For each possible sample we could draw, given the sample design, we could express a difference between the full sample mean, *n*, and the respondent mean, in the following way:

(3)

which, with a little manipulation, becomes

(4)

RESPONDENT MEAN - TOTAL SAMPLE MEAN = (NONRESPONSE RATE) * (DIFFERENCE BETWEEN RESPONDENT AND NONRESPONDENT MEANS)

This shows that the deviation of the respondent mean from the full sample mean is a function of the nonresponse rate (*m/n*) and the difference between the respondent and nonrespondent means.

Under this simple expression, what is the expected value of the respondent mean over all samples that could be drawn given the same sample design? The answer to this question determines the nature of the* bias* in the respondent mean, where bias is taken to mean the difference between the expected value (over all possible samples given a specific design) of a statistic and the statistic computed on the target population. That is, in cases of equal probability samples of fixed size, the bias of the respondent mean is approximately

(5)

BIAS(RESPONDENT MEAN) = (NONRESPONSE RATE IN POPULATION) * (DIFFERENCE IN RESPONDENT AND NONRESPONDENT POPULATION MEANS)

where the capital letters denote the population equivalents to the sample values. This shows that the larger the stratum of nonrespondents, the higher the bias of the respondent mean, other things being equal. Similarly, the more distinctive the nonrespondents are from the respondents, the larger the bias of the respondent mean.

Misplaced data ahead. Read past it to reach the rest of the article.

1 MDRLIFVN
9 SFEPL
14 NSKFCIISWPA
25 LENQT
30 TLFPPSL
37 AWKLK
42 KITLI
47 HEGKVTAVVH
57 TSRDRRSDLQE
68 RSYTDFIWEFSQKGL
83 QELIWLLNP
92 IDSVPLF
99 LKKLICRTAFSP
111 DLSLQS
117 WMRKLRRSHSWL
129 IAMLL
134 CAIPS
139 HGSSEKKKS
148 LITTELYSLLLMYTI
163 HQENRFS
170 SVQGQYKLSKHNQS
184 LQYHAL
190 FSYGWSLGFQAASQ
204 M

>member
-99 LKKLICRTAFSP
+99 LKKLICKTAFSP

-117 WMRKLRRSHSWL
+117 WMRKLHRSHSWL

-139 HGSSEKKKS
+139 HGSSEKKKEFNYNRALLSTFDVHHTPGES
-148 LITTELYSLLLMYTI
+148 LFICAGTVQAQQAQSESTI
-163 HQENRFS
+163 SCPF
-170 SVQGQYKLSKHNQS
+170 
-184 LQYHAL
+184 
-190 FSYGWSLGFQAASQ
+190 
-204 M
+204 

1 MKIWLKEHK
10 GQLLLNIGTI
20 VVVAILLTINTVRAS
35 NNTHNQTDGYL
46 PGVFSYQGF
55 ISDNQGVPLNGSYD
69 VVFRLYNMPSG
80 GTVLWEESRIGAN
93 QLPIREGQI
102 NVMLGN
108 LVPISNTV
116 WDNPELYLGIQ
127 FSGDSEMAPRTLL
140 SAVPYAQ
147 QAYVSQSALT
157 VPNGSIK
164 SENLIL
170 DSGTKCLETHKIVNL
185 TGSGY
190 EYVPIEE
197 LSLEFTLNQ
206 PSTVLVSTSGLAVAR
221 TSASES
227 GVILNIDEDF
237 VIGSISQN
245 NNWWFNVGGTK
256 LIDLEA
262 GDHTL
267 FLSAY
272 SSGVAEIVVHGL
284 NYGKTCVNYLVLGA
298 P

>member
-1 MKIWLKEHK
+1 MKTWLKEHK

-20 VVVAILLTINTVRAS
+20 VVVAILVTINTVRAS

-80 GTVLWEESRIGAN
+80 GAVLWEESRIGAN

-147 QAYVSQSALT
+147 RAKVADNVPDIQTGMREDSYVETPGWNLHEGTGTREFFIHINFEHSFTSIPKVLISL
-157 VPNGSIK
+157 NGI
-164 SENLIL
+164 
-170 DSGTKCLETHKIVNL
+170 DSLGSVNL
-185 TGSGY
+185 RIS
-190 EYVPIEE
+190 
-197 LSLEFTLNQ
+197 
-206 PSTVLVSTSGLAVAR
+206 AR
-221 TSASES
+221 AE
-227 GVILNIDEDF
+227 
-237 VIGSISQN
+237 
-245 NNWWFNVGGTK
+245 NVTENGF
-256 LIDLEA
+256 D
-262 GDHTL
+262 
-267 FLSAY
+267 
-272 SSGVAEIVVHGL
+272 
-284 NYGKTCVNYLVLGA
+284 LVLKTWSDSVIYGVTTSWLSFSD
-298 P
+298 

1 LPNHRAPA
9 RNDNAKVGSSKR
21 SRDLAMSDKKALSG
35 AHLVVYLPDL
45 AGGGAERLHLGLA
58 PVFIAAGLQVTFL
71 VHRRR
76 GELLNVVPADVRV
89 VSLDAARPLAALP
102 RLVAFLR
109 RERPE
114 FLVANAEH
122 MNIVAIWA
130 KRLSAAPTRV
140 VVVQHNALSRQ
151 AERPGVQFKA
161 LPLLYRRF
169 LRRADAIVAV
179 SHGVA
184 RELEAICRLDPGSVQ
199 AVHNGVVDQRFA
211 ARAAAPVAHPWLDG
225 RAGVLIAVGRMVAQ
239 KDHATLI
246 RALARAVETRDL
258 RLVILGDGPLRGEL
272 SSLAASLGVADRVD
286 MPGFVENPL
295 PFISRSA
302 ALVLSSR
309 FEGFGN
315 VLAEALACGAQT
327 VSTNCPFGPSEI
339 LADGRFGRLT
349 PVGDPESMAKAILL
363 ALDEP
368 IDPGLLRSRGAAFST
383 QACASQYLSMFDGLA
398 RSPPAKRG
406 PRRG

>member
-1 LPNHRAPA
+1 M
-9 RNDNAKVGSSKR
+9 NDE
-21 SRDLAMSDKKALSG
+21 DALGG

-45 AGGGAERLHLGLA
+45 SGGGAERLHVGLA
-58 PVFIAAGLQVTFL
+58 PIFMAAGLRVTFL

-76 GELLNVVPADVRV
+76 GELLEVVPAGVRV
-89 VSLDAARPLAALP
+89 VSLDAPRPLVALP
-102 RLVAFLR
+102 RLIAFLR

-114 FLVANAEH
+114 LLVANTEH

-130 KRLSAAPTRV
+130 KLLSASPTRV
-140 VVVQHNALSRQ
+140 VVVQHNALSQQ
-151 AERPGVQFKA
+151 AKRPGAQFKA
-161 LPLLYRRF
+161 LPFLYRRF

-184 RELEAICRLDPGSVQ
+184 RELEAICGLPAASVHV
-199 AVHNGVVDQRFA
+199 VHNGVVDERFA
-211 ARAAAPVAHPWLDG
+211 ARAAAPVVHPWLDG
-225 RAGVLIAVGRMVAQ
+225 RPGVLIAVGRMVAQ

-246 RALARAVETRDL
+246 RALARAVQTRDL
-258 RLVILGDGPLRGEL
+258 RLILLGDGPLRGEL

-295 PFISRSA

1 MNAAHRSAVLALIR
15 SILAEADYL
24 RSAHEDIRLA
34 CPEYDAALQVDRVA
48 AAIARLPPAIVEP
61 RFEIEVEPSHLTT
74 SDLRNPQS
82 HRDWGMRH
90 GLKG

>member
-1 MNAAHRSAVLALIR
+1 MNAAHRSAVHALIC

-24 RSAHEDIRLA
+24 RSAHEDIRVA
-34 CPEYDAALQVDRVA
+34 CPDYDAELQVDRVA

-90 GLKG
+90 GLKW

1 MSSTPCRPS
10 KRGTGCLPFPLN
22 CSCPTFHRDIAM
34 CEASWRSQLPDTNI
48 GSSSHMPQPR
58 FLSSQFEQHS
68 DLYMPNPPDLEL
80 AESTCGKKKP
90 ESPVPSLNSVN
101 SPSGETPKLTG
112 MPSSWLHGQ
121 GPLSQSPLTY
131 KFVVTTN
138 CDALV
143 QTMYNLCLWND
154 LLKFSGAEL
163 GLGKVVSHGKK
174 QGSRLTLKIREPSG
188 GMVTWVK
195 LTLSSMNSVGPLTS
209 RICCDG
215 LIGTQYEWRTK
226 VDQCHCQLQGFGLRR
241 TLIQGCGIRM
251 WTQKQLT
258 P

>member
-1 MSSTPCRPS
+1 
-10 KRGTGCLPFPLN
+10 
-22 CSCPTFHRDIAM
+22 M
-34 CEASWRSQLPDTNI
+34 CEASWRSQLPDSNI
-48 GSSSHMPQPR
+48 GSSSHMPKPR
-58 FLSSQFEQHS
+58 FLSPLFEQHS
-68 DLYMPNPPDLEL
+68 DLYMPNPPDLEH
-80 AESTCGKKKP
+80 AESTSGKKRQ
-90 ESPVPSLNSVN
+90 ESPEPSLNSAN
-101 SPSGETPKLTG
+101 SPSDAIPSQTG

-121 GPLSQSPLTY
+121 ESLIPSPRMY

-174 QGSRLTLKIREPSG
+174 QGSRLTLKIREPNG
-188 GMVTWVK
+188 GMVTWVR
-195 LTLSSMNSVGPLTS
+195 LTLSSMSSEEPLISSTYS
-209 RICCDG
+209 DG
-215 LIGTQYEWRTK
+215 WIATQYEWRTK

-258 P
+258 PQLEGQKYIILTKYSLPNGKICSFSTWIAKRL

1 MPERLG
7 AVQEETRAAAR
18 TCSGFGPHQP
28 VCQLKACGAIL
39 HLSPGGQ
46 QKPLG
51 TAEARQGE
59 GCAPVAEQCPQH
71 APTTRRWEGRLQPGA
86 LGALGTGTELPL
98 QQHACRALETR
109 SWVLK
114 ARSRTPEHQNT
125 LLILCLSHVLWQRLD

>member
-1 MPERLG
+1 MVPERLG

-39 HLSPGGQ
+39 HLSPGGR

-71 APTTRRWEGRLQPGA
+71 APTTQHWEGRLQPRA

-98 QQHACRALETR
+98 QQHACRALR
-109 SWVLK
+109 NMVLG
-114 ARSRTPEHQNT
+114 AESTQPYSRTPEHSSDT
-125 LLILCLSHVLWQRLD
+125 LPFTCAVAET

These two quantities, the nonresponse rate and the differences between respondents and nonrespondents on the variables of interest, are key issues to surveys of the welfare population.

Figures 1-1a through 1-1d show four alternative frequency distributions for respondents and nonrespondents on a hypothetical variable, *y*, measured on all cases in some target population. The area under the curves is proportional to the size of the two groups, respondents and nonrespondents. These four figures correspond to the four rows in Table 1-1 that show response rates, means of respondents and nonrespondents, bias, and percentage bias for each of the four cases.

Response Rate | Difference | Response Rate Percentage | Respondent Mean | Nonrespondent Mean | Total Sample Mean | Bias | Bias Percentage | Required Sample Size of Nonrespondents |
---|---|---|---|---|---|---|---|---|

High | Small | 95 | $201 | $228 | $202 | $1.35 | -0.7 | 20,408 |

High | Large | 95 | $201 | $501 | $216 | $15.00 | -6.9 | 210 |

Low | Small | 60 | $201 | $228 | $212 | $10.80 | -5.1 | 304 |

Low | Large | 60 | $201 | $501 | $321 | $120.00 | -37.4 | 7 |

The first case reflects a high response rate survey and one in which the nonrespondents have a distribution of *y* values quite similar to that of the respondents. This is the lowest bias case; both factors in the nonresponse bias are small. For example, assume the response rate is 95 percent, the respondent mean for reported expenditures on clothing for a quarter is $201.00, and the mean for nonrespondents is $228.00. Then the nonresponse error is .05($201.00 - $228.00) = -$1.35.